Korean Ceramics

Korean Ceramics


The Chosun dynasty ruled Korea from 1392 to 1897. This era marked the golden age of Korean pottery, with a long period of growth in imperial and provincial kilns and much of the highest quality works still preserved for reference today.

During the fifteenth and sixteenth centuries, distinctly simple yet elegant forms were favored. The preference for plain whiteware, at least during the early Chosun period, demonstrates in-part the minimalist and purist aesthetics associated with the new ruling ideology of Neo-Confucianism.

The Fall of the Chosun Dynasty gave way to the short-lived Korean Empire, after which the peninsula was occupied by Japan until the end of World War II. The turmoil brought on by the 20th Century left cultural advancement for Koreans somewhat on the backburner, as the country split in two and attempted to rebuild itself into a modern nation for the very first time.

It was not until the later part of the century that the legacy of Korean Pottery began to re-establish itself. When Young Sook Park started to make ceramics in the late 1970s she was one of very few potters who had, in addition to the practice of her craft, training and knowledge in Korean antiquities. This distinguished background largely informed her rigorous dedication to recapturing and reinterpreting the lost techniques of the Chosun Dynasty.


Buncheong ware originated during the first 200 years of the Chosun Dynasty (1392-1910) and refers to an expressive style of pottery that employed a stoneware clay similar to its predecessors during the Koryo Dynasty, known as Celadon. Celadon is remembered for its iconic green-glaze, and Buncheong ware often reflects a similar tonality. However, the clays themselves were of a noticeably coarser grade; the result of which was a product that utilized a white-slip beneath the top glaze as a means of smoothing the surface of the wares.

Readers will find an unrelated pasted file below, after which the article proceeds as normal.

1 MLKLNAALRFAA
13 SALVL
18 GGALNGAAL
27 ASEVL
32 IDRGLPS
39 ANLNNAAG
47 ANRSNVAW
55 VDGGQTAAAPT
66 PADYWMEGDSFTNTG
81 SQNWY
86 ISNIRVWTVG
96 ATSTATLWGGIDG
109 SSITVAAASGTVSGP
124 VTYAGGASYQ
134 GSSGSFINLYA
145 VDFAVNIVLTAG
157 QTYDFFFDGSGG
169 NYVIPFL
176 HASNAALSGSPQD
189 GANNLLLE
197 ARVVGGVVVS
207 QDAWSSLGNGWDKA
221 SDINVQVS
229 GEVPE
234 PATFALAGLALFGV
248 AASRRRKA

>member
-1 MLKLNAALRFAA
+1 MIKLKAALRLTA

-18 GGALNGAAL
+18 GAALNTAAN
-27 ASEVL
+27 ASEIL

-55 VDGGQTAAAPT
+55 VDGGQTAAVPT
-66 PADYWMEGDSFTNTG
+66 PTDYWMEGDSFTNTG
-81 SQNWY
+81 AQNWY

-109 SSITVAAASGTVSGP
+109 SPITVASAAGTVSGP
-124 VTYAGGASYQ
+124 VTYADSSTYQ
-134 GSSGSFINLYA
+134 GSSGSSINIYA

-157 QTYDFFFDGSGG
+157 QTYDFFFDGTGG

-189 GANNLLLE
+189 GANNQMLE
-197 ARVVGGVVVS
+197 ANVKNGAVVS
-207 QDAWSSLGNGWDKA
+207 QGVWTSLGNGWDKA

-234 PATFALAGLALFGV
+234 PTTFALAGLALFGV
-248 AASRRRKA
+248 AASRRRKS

The word ‘Buncheong’ is a rather contemporary term coined in the 1930s by South Korea’s first art historian, Go Yuseop. It translates as “gray-green ceramics decorated with powder.”


White Porcelain, first fabricated in Asia roughly 2,000 years ago, is recognized for its qualities of strength, translucency, and purity of whiteness. White Porcelain may be broadly defined as high-fired, vitrified, and translucent white ceramic.

A porcelains purity manifests because of a lack of other ingredients in the clay, like iron, that may change the color and property of the ceramic. Often the raw materials of White Porcelain include kaolin (a type of white clay) and petuntse (also called Chinastone). In Korean, porcelain is known as Baekja, or whiteware.

orcelain is notoriously difficult to work with because it is unforgiving, lacking the additives that make other clays more plastic, and thereby stretchy. In addition to its rigid nature, Porcelain is high-firing (temperatures in the kiln exceed 2600 fahrenheit) and fine-grained.